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Art doesn't necessarily imitate life

Art doesn't necessarily imitate life

OK. I think a new food/obesity study making the rounds today is trying to compare, well, apples to oranges.

Brian Wasnik, a Cornell University food behavior scientist, and a team of researchers, used a computer to compare the size of the food depicted in 52 paintings of The Last Supper, including Da Vinci's famous rendering.

The size of the main dish grew 69 percent; the size of the plate, 66 percent, and the bread, 23 percent, between the years 1000 and 2000.

"I think people assume that increased serving sizes, or 'portion distortion,' is a recent phenomenon," said Brian Wansink, director of the Cornell University Food and Brand Lab and author of "Mindless Eating: Why We Eat More Than We Think." "But this research indicates that it's a general trend for at least the last millennium."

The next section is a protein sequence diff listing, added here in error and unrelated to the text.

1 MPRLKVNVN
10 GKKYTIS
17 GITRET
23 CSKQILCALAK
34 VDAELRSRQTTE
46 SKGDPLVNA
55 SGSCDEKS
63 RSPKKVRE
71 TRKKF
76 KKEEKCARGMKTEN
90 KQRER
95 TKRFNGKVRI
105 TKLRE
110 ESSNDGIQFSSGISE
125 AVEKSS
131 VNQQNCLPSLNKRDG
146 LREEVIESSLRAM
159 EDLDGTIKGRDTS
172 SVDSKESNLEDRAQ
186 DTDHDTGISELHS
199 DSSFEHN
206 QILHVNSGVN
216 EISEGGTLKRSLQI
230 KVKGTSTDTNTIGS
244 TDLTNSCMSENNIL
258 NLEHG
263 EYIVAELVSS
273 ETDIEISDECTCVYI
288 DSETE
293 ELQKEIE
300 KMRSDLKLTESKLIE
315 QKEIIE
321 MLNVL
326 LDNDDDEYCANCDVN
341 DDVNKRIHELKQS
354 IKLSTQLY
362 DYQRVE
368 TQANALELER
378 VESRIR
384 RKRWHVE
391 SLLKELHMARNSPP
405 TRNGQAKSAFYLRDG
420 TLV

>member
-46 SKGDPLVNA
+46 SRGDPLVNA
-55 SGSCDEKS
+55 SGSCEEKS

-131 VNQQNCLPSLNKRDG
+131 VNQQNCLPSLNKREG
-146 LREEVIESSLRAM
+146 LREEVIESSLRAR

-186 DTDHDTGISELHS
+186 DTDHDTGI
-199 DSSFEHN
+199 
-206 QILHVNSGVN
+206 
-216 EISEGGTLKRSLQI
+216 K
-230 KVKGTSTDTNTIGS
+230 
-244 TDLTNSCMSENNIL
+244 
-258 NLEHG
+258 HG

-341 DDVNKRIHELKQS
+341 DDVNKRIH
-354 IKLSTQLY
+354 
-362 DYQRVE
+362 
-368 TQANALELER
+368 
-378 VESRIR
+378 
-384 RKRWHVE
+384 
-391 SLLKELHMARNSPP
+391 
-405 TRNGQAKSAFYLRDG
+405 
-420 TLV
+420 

It's a painting. Paintings have as many meanings and interpretations as there are artists to paint them. Deconstructing a painting, as any art history student could tell you, is not about taking it literally and applying a modern context to it. In this case, I would wager  the large portions are meant simply to reflect bounty or abundance, not actual serving sizes. And yes, as people became more innovative, and wealthier, they had more food. Besides, who wants to look at a painting of the Last Supper and see bread and water (or, in this case, wine).

Still, I suppose it's a fun study, if not pure science. Here's an article for further reading, from the Los Angeles Times.

I just seriously hope a breakdown of body types a la Picasso isn't next.

Theresa Flaherty


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